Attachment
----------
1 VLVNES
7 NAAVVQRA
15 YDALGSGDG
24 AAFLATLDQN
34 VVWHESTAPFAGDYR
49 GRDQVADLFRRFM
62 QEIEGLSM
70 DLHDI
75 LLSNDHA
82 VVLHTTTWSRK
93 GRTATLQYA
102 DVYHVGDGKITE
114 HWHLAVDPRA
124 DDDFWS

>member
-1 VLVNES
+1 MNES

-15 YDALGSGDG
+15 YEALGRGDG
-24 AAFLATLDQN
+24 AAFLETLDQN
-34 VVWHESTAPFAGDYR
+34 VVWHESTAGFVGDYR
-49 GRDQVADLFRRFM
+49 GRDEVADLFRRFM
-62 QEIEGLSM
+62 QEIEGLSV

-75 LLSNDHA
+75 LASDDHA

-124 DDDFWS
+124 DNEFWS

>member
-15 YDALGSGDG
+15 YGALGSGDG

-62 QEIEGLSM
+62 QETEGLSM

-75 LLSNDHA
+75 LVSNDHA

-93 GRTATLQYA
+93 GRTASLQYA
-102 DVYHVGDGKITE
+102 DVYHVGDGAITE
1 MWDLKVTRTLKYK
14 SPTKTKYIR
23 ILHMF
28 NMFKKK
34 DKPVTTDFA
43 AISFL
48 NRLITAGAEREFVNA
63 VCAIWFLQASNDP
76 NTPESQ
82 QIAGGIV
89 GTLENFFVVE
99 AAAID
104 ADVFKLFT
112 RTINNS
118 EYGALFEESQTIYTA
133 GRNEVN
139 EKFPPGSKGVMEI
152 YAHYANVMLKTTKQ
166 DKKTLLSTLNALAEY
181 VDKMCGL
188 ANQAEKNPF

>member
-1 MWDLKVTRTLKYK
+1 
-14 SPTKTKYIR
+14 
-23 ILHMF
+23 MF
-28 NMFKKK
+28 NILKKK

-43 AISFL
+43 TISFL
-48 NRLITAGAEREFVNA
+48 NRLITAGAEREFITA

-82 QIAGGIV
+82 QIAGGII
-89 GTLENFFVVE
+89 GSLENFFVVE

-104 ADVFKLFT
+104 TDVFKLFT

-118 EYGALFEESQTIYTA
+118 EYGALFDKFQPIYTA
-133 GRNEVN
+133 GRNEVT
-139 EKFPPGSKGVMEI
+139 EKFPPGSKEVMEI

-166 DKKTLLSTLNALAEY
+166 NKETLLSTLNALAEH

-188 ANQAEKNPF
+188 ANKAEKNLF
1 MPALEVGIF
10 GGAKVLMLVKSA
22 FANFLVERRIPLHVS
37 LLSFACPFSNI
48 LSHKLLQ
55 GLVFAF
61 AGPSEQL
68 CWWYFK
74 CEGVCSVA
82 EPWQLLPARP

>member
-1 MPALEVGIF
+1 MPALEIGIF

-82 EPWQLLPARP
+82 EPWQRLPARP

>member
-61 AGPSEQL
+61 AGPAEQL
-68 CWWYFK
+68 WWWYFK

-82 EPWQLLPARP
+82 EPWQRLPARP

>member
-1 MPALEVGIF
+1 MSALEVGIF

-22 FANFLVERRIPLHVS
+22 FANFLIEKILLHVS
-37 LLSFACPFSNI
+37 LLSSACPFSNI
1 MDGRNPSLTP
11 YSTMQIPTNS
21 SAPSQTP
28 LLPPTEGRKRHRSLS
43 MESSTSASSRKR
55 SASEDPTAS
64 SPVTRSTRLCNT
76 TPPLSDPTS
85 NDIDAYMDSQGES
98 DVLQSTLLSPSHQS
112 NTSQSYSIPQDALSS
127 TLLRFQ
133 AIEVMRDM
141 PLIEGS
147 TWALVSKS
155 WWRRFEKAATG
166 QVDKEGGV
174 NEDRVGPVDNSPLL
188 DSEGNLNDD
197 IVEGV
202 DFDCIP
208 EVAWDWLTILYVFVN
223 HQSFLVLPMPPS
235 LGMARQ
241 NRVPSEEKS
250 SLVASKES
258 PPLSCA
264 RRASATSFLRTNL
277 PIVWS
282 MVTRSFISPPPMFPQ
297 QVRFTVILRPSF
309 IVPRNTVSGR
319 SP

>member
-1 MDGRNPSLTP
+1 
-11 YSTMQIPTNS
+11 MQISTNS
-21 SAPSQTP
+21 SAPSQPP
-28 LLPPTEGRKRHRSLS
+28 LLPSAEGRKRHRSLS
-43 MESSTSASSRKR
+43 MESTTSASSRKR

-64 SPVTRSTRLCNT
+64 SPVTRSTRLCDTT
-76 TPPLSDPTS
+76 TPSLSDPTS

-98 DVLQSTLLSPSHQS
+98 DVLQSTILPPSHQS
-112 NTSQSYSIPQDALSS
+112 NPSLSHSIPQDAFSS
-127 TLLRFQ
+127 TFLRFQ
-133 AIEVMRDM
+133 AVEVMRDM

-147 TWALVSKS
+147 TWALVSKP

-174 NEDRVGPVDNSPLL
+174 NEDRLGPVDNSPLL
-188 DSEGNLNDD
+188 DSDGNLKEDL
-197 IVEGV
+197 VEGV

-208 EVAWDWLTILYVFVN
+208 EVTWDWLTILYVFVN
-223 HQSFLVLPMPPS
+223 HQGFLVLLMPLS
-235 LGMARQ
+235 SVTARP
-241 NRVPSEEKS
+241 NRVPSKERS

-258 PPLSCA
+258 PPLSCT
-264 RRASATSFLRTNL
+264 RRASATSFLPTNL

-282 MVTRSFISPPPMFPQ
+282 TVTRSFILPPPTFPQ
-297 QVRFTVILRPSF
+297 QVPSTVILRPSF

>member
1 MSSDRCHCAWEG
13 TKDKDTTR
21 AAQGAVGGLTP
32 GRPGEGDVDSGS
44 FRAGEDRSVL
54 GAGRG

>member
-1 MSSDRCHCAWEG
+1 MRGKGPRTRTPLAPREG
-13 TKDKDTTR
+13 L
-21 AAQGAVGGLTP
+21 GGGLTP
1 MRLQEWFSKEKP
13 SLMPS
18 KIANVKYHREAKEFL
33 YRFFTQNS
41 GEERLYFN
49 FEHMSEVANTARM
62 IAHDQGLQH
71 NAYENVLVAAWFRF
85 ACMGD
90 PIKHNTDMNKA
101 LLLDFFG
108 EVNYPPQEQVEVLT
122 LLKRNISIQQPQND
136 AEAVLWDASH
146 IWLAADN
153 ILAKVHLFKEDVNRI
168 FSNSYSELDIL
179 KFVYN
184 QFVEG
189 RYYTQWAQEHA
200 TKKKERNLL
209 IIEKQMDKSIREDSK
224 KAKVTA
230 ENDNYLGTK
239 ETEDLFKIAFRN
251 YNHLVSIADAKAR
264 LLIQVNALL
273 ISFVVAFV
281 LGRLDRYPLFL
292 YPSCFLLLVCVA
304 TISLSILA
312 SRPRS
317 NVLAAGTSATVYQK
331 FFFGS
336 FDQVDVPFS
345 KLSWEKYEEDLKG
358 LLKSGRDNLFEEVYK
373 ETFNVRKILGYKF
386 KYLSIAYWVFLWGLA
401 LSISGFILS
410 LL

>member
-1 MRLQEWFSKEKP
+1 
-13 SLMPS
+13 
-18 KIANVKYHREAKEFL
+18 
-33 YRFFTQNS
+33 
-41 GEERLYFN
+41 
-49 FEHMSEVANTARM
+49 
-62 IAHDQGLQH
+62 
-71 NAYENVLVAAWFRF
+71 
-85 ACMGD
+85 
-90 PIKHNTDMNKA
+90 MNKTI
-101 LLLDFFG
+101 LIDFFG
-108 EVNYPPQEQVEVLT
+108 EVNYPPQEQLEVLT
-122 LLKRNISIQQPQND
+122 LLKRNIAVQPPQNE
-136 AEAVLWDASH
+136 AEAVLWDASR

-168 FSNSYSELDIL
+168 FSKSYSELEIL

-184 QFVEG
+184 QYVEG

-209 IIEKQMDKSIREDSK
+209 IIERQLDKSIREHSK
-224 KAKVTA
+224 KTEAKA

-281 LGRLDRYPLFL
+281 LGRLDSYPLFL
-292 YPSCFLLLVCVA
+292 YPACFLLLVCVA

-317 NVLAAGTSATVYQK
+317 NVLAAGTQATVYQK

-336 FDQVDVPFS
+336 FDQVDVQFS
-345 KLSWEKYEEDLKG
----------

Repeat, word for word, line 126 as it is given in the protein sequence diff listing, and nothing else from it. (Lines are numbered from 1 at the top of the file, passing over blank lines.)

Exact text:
43 MESSTSASSRKR